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Children with high rates of disruptive behavior in elementary school are at risk for future psychosocial difficulties. Professionals who work in today's schools are in need of effective interventions to reduce rates of disruptive behaviors in schools in order to ensure optimal outcomes for students. We detail a pilot study of a brief mindfulness-based intervention, Soles of the Feet (SOF), for elementary school students. Three non-disabled students with high rates of off-task behavior during general education periods were selected and taught the SOF intervention. SOF took place over the course of five 20–30-min sessions in a public school setting. Using a multiple-baseline single-subject study design, results obtained via direct observation of student behavior during general education instructional time in the classroom suggest that SOF may be an effective intervention to reduce off-task behavior and increase academically engaged behavior for behaviorally challenging students. Questionnaires administered to these students and their teachers suggest that SOF is socially valid, feasible, and acceptable intervention for use in public schools. Conclusions extend the research of the effectiveness of SOF, and suggest that SOF is an effective short-term, resource non-intensive, and socially valid intervention for use with typically developing students with disruptive behavior in a public school setting.

We assessed the effectiveness of an adapted mindfulness-based stress reduction (MBSR) program on educator stress and well-being. The study included 36 high school educators who participated in either an 8-week adapted MBSR program or a waitlist control group. Results suggested that educators who participated in MBSR reported significant gains in self-regulation, self-compassion, and mindfulness-related skills (observation, nonjudgment, and nonreacting). Significant improvements in multiple dimensions of sleep quality were found as well. These findings provide promising evidence of the effectiveness of MBSR as a strategy to promote educator’s personal and professional well-being. Implications and directions for future research are discussed.

We assessed the effectiveness of an adapted mindfulness-based stress reduction (MBSR) program on educator stress and well-being. The study included 36 high school educators who participated in either an 8-week adapted MBSR program or a waitlist control group. Results suggested that educators who participated in MBSR reported significant gains in self-regulation, self-compassion, and mindfulness-related skills (observation, nonjudgment, and nonreacting). Significant improvements in multiple dimensions of sleep quality were found as well. These findings provide promising evidence of the effectiveness of MBSR as a strategy to promote educator’s personal and professional well-being. Implications and directions for future research are discussed.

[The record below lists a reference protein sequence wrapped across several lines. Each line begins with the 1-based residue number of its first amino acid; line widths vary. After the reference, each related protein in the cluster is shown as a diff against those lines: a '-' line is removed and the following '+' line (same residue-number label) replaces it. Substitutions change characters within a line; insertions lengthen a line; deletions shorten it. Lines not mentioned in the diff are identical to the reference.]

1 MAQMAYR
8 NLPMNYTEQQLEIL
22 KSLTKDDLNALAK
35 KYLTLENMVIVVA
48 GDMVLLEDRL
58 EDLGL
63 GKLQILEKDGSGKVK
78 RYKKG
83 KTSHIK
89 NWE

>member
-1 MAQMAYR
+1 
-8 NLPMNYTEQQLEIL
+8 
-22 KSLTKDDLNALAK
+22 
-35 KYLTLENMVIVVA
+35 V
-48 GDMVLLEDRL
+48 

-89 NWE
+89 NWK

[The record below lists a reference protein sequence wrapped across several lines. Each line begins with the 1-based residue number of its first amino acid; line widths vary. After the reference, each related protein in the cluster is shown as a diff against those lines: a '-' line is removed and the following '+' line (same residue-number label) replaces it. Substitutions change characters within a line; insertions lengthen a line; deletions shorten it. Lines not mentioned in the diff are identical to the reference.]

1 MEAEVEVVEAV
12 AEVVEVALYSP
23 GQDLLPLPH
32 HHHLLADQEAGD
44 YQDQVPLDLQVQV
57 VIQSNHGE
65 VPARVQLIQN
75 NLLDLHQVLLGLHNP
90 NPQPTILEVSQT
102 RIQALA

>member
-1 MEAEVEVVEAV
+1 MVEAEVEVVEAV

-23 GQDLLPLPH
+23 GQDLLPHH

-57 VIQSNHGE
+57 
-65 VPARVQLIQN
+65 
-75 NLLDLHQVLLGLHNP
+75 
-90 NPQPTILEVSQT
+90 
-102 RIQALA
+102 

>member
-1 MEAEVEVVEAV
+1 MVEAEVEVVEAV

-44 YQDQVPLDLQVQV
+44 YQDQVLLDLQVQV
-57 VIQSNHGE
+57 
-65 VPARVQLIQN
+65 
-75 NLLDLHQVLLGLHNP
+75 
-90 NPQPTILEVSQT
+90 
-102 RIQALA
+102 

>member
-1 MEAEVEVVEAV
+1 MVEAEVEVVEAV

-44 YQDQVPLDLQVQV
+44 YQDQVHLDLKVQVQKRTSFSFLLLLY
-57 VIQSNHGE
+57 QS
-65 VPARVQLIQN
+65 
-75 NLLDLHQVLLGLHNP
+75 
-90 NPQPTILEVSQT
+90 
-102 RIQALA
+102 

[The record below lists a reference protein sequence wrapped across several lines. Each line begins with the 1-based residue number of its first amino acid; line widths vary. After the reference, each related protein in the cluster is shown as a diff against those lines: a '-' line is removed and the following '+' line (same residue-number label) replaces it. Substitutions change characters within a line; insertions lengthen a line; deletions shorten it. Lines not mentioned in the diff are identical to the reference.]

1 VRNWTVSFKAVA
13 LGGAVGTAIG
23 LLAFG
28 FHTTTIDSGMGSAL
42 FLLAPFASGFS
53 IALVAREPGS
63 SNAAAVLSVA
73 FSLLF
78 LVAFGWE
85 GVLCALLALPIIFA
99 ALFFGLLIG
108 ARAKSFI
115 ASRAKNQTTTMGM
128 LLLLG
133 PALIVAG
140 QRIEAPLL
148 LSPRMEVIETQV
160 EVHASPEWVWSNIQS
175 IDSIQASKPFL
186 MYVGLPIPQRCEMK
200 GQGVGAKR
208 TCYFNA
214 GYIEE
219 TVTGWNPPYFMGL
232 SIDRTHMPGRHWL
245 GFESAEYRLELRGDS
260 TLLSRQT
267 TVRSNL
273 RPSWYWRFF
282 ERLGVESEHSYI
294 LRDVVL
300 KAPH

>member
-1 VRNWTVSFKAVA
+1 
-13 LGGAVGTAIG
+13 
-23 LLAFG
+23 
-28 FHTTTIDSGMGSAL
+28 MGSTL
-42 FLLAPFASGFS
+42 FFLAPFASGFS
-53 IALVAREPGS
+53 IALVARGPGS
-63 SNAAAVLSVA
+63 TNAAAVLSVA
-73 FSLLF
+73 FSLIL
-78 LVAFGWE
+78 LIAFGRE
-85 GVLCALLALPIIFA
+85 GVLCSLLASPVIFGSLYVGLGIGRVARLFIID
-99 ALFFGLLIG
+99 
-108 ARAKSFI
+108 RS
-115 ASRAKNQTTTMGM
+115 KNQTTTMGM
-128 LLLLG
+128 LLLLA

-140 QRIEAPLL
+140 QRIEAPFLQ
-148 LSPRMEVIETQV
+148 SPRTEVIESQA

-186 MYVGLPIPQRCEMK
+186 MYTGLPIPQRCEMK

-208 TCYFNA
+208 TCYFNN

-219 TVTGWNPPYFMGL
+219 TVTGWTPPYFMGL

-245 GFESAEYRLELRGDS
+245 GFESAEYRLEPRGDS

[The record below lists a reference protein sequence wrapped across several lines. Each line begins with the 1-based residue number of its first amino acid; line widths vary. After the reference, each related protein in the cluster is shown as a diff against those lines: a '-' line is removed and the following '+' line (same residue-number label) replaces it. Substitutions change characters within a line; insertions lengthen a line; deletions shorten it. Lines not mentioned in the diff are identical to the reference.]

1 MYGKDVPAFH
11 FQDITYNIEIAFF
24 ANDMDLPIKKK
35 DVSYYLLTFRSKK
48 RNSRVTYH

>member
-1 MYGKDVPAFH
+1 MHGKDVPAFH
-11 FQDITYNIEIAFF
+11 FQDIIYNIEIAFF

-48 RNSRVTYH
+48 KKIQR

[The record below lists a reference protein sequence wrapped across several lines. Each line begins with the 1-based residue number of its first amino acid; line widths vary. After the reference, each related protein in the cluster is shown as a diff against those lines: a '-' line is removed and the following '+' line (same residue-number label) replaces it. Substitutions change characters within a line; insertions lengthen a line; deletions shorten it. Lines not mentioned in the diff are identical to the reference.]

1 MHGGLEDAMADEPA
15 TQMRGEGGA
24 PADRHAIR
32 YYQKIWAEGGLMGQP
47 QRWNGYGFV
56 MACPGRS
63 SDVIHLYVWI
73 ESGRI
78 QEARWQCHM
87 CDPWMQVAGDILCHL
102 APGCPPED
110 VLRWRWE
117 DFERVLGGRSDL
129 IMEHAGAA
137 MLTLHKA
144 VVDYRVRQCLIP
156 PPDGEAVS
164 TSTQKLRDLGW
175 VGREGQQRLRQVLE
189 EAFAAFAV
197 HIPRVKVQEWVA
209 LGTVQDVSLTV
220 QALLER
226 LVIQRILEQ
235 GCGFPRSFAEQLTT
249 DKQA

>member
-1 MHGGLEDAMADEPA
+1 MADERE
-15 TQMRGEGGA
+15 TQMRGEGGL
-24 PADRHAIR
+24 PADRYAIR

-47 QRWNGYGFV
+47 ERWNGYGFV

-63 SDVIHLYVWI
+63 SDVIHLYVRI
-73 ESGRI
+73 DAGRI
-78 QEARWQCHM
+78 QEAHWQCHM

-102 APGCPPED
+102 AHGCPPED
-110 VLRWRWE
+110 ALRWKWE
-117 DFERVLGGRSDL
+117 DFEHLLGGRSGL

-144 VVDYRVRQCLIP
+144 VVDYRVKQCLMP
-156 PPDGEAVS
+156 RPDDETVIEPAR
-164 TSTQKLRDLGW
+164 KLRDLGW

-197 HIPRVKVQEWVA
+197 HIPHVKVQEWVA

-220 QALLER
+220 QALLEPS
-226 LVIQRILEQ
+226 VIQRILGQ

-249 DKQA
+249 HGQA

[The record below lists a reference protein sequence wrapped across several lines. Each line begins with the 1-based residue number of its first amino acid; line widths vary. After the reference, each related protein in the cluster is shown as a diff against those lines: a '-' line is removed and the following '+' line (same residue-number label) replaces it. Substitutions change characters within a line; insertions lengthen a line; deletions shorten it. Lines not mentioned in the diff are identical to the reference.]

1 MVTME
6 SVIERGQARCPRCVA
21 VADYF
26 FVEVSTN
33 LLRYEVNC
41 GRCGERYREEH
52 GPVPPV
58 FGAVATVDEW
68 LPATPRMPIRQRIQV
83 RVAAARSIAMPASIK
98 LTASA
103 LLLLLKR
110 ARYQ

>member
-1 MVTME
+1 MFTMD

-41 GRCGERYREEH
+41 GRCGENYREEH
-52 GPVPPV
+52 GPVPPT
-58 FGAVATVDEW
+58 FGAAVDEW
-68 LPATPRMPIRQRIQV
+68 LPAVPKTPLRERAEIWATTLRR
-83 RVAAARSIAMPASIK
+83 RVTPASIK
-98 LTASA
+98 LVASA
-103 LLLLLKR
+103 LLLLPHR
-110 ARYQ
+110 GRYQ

Understanding teachers’ stress is of critical importance to address the challenges in today’s educational climate. Growing numbers of teachers are reporting high levels of occupational stress, and high levels of teacher turnover are having a negative impact on education quality. Cultivating Awareness and Resilience in Education (CARE for Teachers) is a mindfulness-based professional development program designed to promote teachers’ social and emotional competence and improve the quality of classroom interactions. The efficacy of the program was assessed using a cluster randomized trial design involving 36 urban elementary schools and 224 teachers. The CARE for Teachers program involved 30 hr of in-person training in addition to intersession phone coaching. At both pre- and postintervention, teachers completed self-report measures and assessments of their participating students. Teachers’ classrooms were observed and coded using the Classroom Assessment Scoring System (CLASS). Analyses showed that CARE for Teachers had statistically significant direct positive effects on adaptive emotion regulation, mindfulness, psychological distress, and time urgency. CARE for Teachers also had a statistically significant positive effect on the emotional support domain of the CLASS. The present findings indicate that CARE for Teachers is an effective professional development both for promoting teachers’ social and emotional competence and increasing the quality of their classroom interactions. (PsycINFO Database Record (c) 2017 APA, all rights reserved)